### Indicators that can be calculated using ICT

As will be described in detail below, the Impact Calculation tool is able to calculate a variety of (summary) health measures. Which indicator is feasible to calculate depends on the data that are available. Which indicator is most suitable to calculate, depends on the type of assessment carried out, the underlying assumptions and the needs and wishes of the assessor and other stakeholders.

Number of attributable deaths

The number of attributable deaths provides an estimate of the number of people that die due to a specific environmental exposure in a specific time period. Even though this indicator is often used and considered by some to be of high communicative value, its calculation and interpretation are not as straightforward as it may seem at first sight. Issues that play a role when calculating attributable deaths include:

• what is an ‘attributable’ death, especially in case of multi-causality (e.g. when someone’s death is caused by a combination of factors, such as exposure to air pollution, bad dietary habits and insufficient physical activity)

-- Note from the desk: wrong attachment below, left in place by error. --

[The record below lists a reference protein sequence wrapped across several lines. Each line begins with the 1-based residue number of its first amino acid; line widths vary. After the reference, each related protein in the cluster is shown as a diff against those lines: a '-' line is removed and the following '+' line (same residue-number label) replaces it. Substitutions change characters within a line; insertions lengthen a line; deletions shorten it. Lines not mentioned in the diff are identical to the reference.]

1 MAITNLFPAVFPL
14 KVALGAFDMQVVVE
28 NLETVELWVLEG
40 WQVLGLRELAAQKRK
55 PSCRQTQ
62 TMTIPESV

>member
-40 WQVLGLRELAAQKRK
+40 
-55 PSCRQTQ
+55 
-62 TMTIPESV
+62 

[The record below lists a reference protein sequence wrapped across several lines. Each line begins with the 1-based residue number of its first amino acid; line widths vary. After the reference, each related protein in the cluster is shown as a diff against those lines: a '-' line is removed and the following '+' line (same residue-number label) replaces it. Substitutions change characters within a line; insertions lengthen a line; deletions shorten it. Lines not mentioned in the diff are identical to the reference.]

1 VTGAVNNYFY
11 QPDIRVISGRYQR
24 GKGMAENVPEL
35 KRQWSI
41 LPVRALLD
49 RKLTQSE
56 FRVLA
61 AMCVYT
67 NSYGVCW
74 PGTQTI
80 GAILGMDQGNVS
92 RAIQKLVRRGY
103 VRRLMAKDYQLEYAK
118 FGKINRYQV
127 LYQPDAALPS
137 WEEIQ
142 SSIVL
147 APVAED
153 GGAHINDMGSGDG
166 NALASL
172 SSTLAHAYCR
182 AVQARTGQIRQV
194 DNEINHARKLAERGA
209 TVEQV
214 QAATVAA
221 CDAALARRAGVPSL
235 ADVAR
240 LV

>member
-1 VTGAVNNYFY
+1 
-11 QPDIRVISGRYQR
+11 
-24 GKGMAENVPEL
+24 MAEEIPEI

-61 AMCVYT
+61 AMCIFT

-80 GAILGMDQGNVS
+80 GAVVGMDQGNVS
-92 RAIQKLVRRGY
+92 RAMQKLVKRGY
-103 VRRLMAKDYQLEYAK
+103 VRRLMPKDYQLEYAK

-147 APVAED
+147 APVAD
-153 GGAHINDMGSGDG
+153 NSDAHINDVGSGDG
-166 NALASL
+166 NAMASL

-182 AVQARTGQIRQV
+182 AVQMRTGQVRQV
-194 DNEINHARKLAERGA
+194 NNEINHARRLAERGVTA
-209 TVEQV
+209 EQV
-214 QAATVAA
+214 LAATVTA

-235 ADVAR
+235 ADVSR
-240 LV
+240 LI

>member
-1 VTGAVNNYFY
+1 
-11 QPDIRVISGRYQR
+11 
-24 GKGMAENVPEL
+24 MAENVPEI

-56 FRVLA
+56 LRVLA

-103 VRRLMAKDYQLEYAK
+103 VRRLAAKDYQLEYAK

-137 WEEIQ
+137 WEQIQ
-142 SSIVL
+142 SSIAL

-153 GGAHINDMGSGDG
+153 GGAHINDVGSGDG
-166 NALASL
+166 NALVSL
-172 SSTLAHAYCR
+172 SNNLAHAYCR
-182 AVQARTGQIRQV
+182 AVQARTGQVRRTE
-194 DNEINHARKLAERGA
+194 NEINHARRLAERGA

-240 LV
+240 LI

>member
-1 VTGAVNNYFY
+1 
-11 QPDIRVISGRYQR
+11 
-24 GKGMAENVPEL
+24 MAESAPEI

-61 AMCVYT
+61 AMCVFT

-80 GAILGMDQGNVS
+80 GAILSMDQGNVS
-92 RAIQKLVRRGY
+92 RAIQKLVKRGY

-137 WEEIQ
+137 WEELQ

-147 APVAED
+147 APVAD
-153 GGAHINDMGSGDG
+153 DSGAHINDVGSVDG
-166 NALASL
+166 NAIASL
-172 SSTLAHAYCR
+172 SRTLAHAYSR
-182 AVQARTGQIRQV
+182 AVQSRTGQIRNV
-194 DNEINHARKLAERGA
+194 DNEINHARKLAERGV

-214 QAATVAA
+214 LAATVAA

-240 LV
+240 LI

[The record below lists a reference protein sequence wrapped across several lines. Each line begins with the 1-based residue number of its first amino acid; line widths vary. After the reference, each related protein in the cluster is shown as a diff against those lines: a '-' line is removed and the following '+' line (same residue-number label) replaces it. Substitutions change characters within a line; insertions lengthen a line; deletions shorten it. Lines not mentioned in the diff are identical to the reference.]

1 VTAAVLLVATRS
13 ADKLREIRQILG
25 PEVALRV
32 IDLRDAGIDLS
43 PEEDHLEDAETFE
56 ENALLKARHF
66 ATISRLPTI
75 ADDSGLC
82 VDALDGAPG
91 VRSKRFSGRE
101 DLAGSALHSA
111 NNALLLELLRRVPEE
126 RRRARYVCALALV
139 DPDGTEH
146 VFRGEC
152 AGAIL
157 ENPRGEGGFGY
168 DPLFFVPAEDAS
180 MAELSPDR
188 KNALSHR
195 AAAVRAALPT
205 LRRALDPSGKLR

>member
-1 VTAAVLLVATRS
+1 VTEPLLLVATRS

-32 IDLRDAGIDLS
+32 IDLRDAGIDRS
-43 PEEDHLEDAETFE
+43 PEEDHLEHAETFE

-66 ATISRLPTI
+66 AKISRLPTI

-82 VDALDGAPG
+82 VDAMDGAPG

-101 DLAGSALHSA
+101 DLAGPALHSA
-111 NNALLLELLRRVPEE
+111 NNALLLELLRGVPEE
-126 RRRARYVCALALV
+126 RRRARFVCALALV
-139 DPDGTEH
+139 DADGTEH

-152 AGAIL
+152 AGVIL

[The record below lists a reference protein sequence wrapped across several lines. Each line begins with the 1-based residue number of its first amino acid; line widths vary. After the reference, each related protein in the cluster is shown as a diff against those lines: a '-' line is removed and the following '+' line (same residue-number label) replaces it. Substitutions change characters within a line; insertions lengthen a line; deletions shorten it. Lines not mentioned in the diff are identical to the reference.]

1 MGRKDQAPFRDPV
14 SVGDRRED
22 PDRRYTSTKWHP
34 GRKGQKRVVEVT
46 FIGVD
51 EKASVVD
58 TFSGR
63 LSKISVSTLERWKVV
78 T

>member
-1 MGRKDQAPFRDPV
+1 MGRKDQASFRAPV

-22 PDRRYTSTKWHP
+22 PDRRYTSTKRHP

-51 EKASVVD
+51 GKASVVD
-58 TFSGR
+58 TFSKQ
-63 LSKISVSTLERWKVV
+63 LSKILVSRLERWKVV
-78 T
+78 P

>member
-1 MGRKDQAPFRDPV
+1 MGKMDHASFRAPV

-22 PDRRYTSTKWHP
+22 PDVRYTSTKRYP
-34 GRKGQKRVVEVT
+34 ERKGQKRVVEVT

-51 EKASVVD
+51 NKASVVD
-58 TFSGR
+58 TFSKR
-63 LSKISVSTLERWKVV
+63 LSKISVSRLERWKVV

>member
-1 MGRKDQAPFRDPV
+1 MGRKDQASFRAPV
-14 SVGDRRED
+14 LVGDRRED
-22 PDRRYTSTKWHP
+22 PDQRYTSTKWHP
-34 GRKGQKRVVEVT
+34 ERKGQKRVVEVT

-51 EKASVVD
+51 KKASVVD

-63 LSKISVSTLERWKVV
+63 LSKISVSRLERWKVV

• what is an ‘extra’ death: everybody will die at some point
• what is a ‘premature’ death: this would imply that we know what a ‘mature death’ is.

Also, estimates of numbers of attributable deaths are only valid for the year (or other period) for which they were calculated.

In addition, and in relation to the latter point: numbers of deaths do not provide any information about the age of the people that die. Most people will agree that it is worse when a 50-year-old dies due to radon-induced lung cancer than when a 85 years old during due to a smog episode. Such information is included in estimates of lost life expectancy or years of life lost (see later). The indicators also avoid some of the issues mentioned above.

Nonetheless, estimates of attributable deaths can be useful in some instances, but only if:

• calculated for a specific time period
• calculated for mono-causal effects
• interpreted correctly

Number of attributable morbidity cases

Similar to the number of attributable deaths, the number of attributable morbidity cases provides an estimate of the amount of people that have a certain disease due to exposure to a specific environmental pollutant. Not all the limitations that apply to the use of attributable deaths also hold for attributable morbidity cases. Age of the persons with the disease or population dynamics over time are less relevant in case of morbidity. However, also here, in case of multi-causality it is especially important to correctly interpret the results.

A limitation of this indicator is the fact that the severity of the disease is not expressed and therefore it is not possible to make comparisons between environmental factors that cause different types of diseases. Nonetheless, just as numbers of attributable deaths, numbers of attributable disease cases may be attractive for their communicative value: they are easy to understand at first sight.